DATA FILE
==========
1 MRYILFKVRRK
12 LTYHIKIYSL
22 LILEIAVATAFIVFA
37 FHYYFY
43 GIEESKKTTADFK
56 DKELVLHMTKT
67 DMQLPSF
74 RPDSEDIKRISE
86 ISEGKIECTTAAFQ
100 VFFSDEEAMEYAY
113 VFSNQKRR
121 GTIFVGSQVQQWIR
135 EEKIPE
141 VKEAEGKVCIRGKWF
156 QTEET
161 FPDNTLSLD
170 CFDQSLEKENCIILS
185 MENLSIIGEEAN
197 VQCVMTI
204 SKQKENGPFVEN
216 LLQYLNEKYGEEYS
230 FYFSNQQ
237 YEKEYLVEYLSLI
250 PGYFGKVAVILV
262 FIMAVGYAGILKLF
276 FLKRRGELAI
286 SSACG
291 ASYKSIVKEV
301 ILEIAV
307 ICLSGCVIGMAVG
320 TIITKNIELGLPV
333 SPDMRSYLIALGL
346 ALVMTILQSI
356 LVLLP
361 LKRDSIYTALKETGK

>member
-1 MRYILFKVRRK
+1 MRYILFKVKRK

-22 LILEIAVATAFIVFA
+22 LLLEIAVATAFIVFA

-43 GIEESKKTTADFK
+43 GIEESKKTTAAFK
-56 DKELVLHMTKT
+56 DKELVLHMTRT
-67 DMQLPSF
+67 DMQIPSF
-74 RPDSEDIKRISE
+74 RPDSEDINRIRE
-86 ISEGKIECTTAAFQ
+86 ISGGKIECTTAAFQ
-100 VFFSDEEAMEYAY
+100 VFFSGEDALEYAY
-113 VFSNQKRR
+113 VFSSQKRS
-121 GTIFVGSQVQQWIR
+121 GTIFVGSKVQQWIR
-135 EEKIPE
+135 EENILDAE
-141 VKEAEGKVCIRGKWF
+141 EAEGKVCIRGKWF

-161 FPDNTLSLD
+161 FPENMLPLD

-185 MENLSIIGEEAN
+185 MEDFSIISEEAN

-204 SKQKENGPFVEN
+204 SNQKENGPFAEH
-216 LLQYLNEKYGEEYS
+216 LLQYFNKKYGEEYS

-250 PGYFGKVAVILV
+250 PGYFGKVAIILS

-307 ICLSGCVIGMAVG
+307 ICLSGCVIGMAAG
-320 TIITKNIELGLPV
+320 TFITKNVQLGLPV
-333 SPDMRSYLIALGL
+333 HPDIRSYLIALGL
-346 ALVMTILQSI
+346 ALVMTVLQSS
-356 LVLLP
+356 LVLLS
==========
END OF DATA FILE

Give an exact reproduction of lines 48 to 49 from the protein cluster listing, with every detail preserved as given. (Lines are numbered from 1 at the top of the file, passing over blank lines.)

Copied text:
+74 RPDSEDINRIRE
-86 ISEGKIECTTAAFQ